David’s story – with Professor Kerrigan https://www.channel4.com/programmes/shut-ins-britains-fattest-people
Patient Bill Flood talks about life after surgery – January 2019
Professor David Kerrigan in the Sunday Mirror, October 2018
Vanessa Feltz talks to Shaw Somers about her gastric band, October 2018
Shaw Somers and Vanessa Feltz
Michael Tyrell – 2018
At his heaviest, Michael Tyrrell, 64, a father of two from south London, weighed 156 kilos (24.5 stone) and had a dangerously high body mass index (BMI) of 51. He found it difficult to walk, suffered from various health problems – including high blood pressure – and was taking medication to control sleep apnoea, a potentially life-threatening sleep disorder.
He started to have problems with his knees in 2009 and had an operation on his right knee but without any noticeable improvement. He had Osteoarthritis in both knees and then he started to have pains in the right hip area in 2011. He was referred to a specialist at the Cromwell Hospital and was told that the Osteoarthritis was in the hip, but that he would have to lose weight.
Michael approached his doctor, who referred him to specialist bariatric (weight loss) surgeon Mr Ahmed Ahmed at Cromwell Hospital. After assessing Michael, Mr Ahmed recommended that a gastric bypass would be the best weight loss surgery procedure for him. The operation was subsequently carried out in June 2012.
He says: “The surgery went well and since the operation, I’ve lost over 49 kilos (seven stone) in nine months, gone from a size 5XL to an XL and am still losing weight. I feel 100% better.”
According to Mr Ahmed, Michael has done “fantastically well”. He says: “Michael has made amazing progress,” he said. He is far happier and his sleep apnoea has gone, he is not taking any blood pressure medication and he is able to walk better and take more exercise. Michael is also healthier and much more active.”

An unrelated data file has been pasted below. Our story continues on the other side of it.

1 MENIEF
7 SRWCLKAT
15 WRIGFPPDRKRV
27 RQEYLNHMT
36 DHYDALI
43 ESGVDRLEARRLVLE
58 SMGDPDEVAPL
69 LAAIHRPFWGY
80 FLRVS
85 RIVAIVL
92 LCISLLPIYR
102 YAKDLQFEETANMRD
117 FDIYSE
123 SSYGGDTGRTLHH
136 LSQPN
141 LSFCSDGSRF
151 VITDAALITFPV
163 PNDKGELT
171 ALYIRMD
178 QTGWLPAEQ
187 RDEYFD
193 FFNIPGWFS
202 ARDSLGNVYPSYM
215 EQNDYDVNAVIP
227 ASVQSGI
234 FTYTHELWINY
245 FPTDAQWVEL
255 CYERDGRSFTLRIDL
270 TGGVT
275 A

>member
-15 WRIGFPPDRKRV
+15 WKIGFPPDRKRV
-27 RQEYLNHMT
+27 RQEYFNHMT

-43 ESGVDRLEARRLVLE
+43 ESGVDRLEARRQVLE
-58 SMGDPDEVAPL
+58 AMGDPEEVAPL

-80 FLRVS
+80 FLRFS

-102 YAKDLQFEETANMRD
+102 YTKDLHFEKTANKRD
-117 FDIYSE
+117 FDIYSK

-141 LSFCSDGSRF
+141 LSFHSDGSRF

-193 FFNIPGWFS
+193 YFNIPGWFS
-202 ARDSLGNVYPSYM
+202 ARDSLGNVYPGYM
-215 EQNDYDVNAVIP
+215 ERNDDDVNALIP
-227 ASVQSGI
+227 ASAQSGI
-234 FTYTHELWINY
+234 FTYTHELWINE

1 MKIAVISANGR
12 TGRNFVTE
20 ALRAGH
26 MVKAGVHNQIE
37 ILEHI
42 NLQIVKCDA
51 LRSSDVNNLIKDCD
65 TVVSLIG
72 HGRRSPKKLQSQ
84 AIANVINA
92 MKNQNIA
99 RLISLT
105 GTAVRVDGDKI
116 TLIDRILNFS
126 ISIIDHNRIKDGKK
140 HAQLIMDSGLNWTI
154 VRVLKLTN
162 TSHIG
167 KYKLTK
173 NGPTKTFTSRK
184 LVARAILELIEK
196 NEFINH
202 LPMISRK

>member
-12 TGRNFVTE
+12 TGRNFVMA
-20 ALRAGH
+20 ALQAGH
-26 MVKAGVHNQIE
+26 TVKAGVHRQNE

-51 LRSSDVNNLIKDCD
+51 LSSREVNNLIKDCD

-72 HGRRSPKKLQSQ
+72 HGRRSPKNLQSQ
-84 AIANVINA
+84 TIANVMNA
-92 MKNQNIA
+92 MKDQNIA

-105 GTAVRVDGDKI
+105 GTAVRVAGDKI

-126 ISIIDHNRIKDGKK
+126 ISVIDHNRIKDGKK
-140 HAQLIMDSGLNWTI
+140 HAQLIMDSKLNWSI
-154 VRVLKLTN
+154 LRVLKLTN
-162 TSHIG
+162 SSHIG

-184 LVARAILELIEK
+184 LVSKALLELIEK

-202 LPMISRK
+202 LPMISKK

Michael says: “If I hadn’t had the surgery, I probably wouldn’t be here today. I hated the way I was before. I was so depressed – my weight really got me down. But weight loss surgery has transformed my life. I’ve got my confidence back – I can do so much more. I’m a totally different person. I feel happy again. It’s absolutely brilliant.”
October 2017: Surgeon Richard Welbourn writes for The Guardian on stigma – https://www.theguardian.com/commentisfree/2017/oct/11/obese-people-treatment-surgery-britain
Wayne Mentessi – 2017
Former fast-food addict Wayne Mentessi from Essex weighed 38 stone at his heaviest – but now he’s changed his life after losing a staggering 25 stone. The finance manager, who is now aged 35, tipped the scales in 2011 at 38 stone and says he had a daily diet of junk food and fizzy drinks. But after undergoing two obesity operations saw his weight fall to just 14 stone 11 pounds by 2015 and he has lost a further two-and-a half stones since then.
Wayne says: “When I was heavy, I used to arrive for a hospital appointment and drive across the car park from one part of the building to another so I wouldn’t have to walk the short distance.”
Wayne said he began comfort eating as a child when he struggled with “social anxiety”. His mother died when he was a baby and he was brought up by his grandparents.
He said the tipping point came when he suffered a blood clot on his lung in 2010, and he was taken to hospital in a special bariatric ambulance because of his heavy weight. “I realised that my weight was a problem for other people as well as me,” he said. “I was embarrassed.”
Before his surgery Wayne lost seven stone and had a sleeve gastrectomy in April 2013. He then had duodenal switch in 2014. He says: “The surgery changed my life. I can socialise and I’m completely mobile. My taste in food has completely changed.”
Wayne is currently looking into skin removal surgery to correct the loose skin around his body including on his stomach, chest, thighs and arms – as he says: “Bariatric surgery is not the end of the journey, it is the start.”
Sadie Roberts – 2015
Sadie is 18-years-old and currently weighs 13 stone. She says: “A year ago my life was different, I was a size 28 and 24 stone.
“I first realised I was unhappy with my body when I was 12-years-old. I wanted to be someone different, I hated myself. I found comfort in food and started eating in secret. I didn’t want to look at myself in the mirror because I hated myself. I thought that I couldn’t be anybody because I wasn’t a size 6.”
Sadie had a gastric bypass operation at the age of 17. She also without the surgery she might not be here today.
“I’d probably be an extra six stone heavier or probably tried to take my own life because I just hated my life when I was big.”
And how does Sadie feel now? “I feel fantastic, I run, I don’t feel embarrassed if I want to do exercise.”